The Hering illusion is a one of the geometrical-optical illusions and was discovered by the German physiologist Ewald Hering in 1861 . Two straight and parallel lines look as if they were bowed outwards. The distortion is produced by the radiating pattern and was ascribed by Hering to an overestimation of the angle made at the points of intersection.

The Orbison illusion is an optical illusion that was first described by the psychologist William Orbison in 1939. The bounding rectangle and inner square both appear distorted in the presence of the radiating lines. The background gives us the impression there is some sort of perspective. As a result, a distorted shape is seen. This is a variant of theHering and Wundt illusions.

The term illusory motion, also known as motion illusion, is used to define the appearance of movement in a static image. This is an optical illusion in which a static image appears to be moving due to the cognitive effects of interacting color contrasts and shape position. Here are some examples of motion illusion.

The circles appear to rotate in the different directions when we approach or move away from the figure while fixating at the center

The inset appears to move in the horizontal direction

For more than half people, the black heart appears to move

These circles appear to rotate in clockwise or counterclockwise

The inset appear to move

Looks like 3 worms are on the move

Dots appear to move when the image slips vertically

The circles appear to rotate

The inset appears to move

The center block and the flanking blocks appear to move relative to each other

When look closer or move away from the image keeping eyes fixed on the center, the rings appear to rotate in the different directions

When observers look close or move away from the image keeping their eyes fixed on the center, the rings appear to rotate in the different direction. Each pictures differ in the direction of movement!

Looks like ripples in a pond

The picture appears expanding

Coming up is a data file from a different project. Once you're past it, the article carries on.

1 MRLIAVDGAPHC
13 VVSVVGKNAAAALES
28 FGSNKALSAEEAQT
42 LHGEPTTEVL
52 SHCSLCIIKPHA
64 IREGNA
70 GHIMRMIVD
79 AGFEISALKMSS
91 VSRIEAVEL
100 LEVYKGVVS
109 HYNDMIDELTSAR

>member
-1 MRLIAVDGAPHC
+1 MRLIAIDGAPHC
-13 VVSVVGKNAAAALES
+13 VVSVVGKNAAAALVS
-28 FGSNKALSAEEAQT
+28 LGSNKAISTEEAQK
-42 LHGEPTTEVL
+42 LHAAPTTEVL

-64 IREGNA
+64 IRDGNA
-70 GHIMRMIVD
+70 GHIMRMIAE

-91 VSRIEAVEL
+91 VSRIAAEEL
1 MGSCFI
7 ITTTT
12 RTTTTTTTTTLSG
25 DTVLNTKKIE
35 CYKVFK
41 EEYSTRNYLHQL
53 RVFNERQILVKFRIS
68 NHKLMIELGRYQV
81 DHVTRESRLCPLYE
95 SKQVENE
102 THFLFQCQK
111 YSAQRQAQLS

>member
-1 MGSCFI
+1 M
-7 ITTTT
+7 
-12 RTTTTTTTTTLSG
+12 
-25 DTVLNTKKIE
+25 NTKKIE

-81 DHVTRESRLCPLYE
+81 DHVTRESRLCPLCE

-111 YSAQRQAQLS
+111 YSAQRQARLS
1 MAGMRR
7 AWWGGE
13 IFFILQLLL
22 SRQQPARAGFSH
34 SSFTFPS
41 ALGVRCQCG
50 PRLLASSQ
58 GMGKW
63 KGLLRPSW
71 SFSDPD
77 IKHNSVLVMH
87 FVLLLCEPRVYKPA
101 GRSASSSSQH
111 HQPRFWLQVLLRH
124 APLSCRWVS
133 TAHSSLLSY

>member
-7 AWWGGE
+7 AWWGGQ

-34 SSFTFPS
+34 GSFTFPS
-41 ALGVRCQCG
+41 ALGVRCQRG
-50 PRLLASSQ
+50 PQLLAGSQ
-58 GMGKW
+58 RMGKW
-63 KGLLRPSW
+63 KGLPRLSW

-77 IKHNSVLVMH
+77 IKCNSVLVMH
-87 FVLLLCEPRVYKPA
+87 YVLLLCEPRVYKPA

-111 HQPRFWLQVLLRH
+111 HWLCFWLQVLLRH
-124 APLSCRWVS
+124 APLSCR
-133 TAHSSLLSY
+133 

The circles appear to rotate in the different directions when we approach or move away from the figure while fixating at the center

Expanding and contracting squares!

Looks like fireworks in a dark night

Expanding and contracting illusion

Appears like heat shimmer

The inset appears to move

The inset appears to move

The inset appears to hop slightly

The circles appear to expand

Ouchi illusion. It is an illusion named after its inventor, Japanese artist Hajime Ouchi. In this illusion, the central disk seems to float above the checkered background when moving the eyes around while viewing the figure

Each row appears to move in the horizontal direction

Appears like a spiral, but actually they are separate circles

The inset appears to fluctuate

The inset appears to move

When observers look close or move away from the image keeping their eyes fixed on the center, the rings appear to rotate in the different directions.

The inset appears to move

The inset appears to move slightly

When observers look close or move away from the image keeping their eyes fixed on the center, the rings appear to rotate in the different directions.

The inset appears to move

For more than half people, the red ring appears to be in front of the blue “earth”. In addition, they appear to move.

The inset appears to hop

Zöllner illusion. It is a classic optical illusion named after its discoverer, German astrophysicist Johann Karl Friedrich Zöllner. The short lines seem to be unparallel, but in reality they are parallel.

The image looks like waves

The image appears like rotating or waving

The yellow ring appears to advance slowly

The inset appears to move

Squares appear to move.

The inset appears to move leftward

The rings appear to rotate. And the circles looks like spiral

The outer ring appears to rotate clockwise while the inner one counterclockwise

The rings appears to rotate

The outer ring appears to expand and rotate counterclockwise, whereas the inner one appears to contract and rotate clockwise

The figure appears like it is expanding

The outermost part of the ring appears to expand while the inner one appears to contract

The center appears to shine and the whole image appears to expand

The patterns is appear to to shrinking and expanding respectively

The rings appear to rotate

The circular snakes appear to rotate

Picture almost looks like the previous one, but without illusory motion!